Sequestered church and rustic ale-houses (the last of them the Horse and Sacks, removed in 1876, for the Harrow Road improvements), mead and green lane have alike disappeared, and Paddington is 'as town-like and uninteresting as any other London suburb. The old church (taken down in 1791) was built by Sir Joseph Sheldon and Daniel Sheldon, to whom the manor was leased by Dr. Gilbert Sheldon, successively Bishop of London and Archbishop of Canterbury in the reign of Charles II. The present church of St. Mary stands about 100 feet south of the old church. The architect was John Plaw, its builder Thomas Wapshott; the cost about £6000; the dimensions about 50 feet each way. The first stone was laid October 20, 1788, and the church consecrated April 27, 1791. Eminent Persons interred in. -John Bushnell, the sculptor of the figures on Temple Bar (d. 1701). Matthew Dubourg, the famous player on the violin (d. 1767). Francis Vivares, the engraver (d. 1780); in the churchyard (there was a tomb to his memory when Lysons wrote). George Barrett, the painter (d. 1784). Thomas Banks, R.A., the sculptor (d. 1805); in the churchyard on the south side. John Hall, the engraver (d. 1797). Dr. Alexander Geddes, Roman Catholic translator of the Historical Books of the Old Testament (d. 1802). Lewis Schiavonetti, the engraver (d. 1810); in the churchyard. Caleb Whitefoord (d. 1810), wine merchant, the Papyrius Cursor of the newspaper press, and the hero of Wilkie's Letter of Introduction.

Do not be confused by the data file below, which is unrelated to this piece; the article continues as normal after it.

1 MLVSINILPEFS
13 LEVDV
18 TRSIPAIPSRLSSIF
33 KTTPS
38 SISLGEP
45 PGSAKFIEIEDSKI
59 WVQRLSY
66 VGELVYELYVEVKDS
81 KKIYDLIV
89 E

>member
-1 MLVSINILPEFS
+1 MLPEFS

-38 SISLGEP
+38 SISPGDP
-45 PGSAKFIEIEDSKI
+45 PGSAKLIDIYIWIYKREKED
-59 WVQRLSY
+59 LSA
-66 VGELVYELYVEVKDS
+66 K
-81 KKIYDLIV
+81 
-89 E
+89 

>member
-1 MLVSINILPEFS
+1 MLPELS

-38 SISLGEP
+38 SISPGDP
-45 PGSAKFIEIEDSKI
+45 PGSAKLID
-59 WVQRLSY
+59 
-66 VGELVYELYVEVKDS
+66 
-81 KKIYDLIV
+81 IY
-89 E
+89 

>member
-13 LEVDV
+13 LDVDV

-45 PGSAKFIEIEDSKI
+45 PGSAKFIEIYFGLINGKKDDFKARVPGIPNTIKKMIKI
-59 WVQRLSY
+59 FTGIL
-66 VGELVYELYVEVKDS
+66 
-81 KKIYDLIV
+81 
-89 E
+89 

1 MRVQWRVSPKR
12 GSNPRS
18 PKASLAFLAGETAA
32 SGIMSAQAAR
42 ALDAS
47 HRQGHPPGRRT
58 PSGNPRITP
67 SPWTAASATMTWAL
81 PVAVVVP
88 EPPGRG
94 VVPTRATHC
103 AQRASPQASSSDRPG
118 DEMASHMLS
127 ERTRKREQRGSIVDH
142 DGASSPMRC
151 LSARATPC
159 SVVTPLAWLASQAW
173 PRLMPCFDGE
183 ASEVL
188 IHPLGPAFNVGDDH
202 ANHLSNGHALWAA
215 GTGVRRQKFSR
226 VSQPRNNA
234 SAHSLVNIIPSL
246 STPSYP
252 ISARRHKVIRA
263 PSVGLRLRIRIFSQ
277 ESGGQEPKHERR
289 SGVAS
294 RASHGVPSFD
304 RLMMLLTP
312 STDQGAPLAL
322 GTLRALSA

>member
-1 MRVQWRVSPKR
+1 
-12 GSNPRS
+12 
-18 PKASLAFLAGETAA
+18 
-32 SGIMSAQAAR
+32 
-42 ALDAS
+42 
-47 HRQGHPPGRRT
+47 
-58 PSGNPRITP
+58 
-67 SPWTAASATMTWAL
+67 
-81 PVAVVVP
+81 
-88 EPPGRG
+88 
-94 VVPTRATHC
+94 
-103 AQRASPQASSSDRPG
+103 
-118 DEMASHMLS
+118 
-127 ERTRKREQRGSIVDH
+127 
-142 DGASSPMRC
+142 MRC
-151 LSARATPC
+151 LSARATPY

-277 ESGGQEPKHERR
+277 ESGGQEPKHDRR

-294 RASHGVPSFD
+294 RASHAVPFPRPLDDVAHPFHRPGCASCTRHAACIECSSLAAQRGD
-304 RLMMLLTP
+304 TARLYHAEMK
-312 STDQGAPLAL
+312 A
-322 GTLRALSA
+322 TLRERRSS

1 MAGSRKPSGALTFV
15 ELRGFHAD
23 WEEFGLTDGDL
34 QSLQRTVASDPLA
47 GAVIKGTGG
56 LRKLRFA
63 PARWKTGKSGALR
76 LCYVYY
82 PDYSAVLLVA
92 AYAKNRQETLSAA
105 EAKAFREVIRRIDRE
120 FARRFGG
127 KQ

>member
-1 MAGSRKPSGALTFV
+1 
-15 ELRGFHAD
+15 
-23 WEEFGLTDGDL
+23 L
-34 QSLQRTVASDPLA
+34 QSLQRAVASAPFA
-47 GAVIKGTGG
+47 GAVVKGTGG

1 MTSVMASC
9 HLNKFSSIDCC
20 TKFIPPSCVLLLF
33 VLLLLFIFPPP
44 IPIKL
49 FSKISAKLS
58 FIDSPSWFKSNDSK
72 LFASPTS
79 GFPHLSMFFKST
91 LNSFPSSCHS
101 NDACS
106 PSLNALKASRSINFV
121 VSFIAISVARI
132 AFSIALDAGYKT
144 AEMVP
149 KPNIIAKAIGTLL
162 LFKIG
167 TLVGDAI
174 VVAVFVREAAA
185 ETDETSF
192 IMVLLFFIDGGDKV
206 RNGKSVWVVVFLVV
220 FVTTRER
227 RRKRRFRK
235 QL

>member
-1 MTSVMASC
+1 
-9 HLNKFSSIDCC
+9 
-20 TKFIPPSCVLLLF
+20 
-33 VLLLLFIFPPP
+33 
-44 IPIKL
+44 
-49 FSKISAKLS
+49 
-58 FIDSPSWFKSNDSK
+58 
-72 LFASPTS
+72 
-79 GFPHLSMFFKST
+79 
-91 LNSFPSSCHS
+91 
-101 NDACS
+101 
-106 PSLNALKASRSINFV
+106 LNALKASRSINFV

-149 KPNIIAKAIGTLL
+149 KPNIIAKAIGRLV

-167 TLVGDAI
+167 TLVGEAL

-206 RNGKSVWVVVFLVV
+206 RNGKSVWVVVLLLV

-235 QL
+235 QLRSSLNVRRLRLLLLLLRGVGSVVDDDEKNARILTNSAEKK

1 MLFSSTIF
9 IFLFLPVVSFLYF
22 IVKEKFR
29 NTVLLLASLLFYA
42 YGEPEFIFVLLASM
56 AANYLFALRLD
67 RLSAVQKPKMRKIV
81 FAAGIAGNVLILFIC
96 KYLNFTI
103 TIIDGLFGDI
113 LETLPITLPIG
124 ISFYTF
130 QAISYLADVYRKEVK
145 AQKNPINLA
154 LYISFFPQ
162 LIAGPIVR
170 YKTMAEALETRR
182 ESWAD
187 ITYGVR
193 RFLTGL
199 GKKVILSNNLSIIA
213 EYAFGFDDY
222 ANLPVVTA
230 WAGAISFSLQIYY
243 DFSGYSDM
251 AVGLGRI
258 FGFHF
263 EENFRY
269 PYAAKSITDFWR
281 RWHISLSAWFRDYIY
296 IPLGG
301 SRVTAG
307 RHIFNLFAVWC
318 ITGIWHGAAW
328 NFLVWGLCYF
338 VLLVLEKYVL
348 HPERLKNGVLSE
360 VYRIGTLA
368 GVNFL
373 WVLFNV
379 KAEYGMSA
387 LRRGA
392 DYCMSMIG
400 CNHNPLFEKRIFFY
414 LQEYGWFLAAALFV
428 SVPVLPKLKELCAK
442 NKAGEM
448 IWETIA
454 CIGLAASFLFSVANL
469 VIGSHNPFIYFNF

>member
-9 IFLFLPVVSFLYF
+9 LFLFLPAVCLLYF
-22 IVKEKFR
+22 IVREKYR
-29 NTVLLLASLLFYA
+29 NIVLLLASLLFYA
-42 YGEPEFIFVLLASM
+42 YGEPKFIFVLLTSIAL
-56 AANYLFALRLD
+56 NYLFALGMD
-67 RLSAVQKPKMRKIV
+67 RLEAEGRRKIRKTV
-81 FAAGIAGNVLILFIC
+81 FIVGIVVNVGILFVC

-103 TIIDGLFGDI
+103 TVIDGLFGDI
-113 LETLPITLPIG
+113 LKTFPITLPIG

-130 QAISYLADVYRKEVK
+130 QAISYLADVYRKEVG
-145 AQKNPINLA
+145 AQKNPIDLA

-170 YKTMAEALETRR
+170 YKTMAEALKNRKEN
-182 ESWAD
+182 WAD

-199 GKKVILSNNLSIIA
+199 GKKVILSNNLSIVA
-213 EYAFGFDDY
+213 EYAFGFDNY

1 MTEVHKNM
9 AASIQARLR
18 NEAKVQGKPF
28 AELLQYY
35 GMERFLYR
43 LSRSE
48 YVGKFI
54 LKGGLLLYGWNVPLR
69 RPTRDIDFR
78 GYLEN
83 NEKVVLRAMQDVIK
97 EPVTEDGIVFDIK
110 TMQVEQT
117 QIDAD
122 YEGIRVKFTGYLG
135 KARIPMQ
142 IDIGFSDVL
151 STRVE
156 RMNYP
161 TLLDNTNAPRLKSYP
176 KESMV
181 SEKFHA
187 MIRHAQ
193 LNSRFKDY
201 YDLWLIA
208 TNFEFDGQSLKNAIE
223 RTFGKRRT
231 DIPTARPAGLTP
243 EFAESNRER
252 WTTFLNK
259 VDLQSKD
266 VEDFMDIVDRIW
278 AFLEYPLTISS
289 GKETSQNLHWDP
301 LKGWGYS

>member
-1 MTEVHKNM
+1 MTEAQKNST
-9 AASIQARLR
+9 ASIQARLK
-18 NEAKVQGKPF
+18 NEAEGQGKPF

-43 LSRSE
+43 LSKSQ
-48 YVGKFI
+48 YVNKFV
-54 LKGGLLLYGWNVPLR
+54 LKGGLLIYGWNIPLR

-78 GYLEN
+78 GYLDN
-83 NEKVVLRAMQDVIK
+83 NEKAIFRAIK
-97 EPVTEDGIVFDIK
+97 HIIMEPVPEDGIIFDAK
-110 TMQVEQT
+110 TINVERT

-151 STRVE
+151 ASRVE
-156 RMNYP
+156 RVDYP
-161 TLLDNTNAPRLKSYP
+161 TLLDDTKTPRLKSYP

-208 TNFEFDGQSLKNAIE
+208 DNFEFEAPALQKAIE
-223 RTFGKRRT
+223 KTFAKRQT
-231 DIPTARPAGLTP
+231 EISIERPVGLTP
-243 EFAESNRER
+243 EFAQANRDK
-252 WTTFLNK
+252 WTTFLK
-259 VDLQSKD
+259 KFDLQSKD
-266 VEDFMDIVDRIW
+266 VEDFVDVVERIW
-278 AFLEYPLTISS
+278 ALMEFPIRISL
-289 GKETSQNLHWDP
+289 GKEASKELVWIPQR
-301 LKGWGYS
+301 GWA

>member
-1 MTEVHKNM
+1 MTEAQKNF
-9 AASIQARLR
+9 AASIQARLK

Here Whitefoord reclines, and deny it who can,
Though he merrily liv’d, he is now a grave man !

Ye newspaper witlings ! ye pert scribbling folks !
Who copied his squibs, and re-echoed his jokes ;
Ye tame imitators, ye servile herd, come,
Still follow your master and visit his tomb :
To deck it bring with you festoons of the Vine,
And copious libations bestow on his shrine ;
Then strew all around it (you can do no less)
Cross-Readings, Ship News, and Mistakes of the Press.

Goldsmith's Retaliation, John Philpot Curran, the Irish orator, was buried here in 1817, but in 1840 his remains were removed to Glasnevin Cemetery near Dublin. Michael Bryan, author of the Dictionary of Painters and Engravers (d. 1821). Joseph Nollekens, the sculptor (d. 1823); and his father Joseph Francis, Old Nollekens,” the painter (d. 1747). Mrs. Siddons, the celebrated actress (d. 1831). Mrs. Siddons lived for many years at Westbourne Farm, in this parish, but the Great Western Railway 1